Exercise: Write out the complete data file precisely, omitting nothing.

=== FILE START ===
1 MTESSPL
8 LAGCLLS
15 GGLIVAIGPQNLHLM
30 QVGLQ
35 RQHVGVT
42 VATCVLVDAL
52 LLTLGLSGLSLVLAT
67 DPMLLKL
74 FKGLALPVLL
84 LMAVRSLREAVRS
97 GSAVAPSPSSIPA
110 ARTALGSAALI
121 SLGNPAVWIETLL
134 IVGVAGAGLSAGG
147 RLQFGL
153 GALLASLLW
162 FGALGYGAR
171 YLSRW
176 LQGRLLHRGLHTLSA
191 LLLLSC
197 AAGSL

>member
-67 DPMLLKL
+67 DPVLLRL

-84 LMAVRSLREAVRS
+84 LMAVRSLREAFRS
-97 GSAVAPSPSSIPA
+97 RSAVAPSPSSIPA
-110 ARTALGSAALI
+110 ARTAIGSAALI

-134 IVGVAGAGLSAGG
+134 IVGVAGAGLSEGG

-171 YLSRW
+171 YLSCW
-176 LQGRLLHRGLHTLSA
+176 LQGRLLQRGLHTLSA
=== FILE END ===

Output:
1 MTESSPL
8 LAGCLLS
15 GGLIVAIGPQNLHLM
30 QVGLQ
35 RQHVGVT
42 VATCVLVDAL
52 LLTLGLSGLSLVLAT
67 DPMLLKL
74 FKGLALPVLL
84 LMAVRSLREAVRS
97 GSAVAPSPSSIPA
110 ARTALGSAALI
121 SLGNPAVWIETLL
134 IVGVAGAGLSAGG
147 RLQFGL
153 GALLASLLW
162 FGALGYGAR
171 YLSRW
176 LQGRLLHRGLHTLSA
191 LLLLSC
197 AAGSL

>member
-67 DPMLLKL
+67 DPVLLRL

-84 LMAVRSLREAVRS
+84 LMAVRSLREAFRS
-97 GSAVAPSPSSIPA
+97 RSAVAPSPSSIPA
-110 ARTALGSAALI
+110 ARTAIGSAALI

-134 IVGVAGAGLSAGG
+134 IVGVAGAGLSEGG

-171 YLSRW
+171 YLSCW
-176 LQGRLLHRGLHTLSA
+176 LQGRLLQRGLHTLSA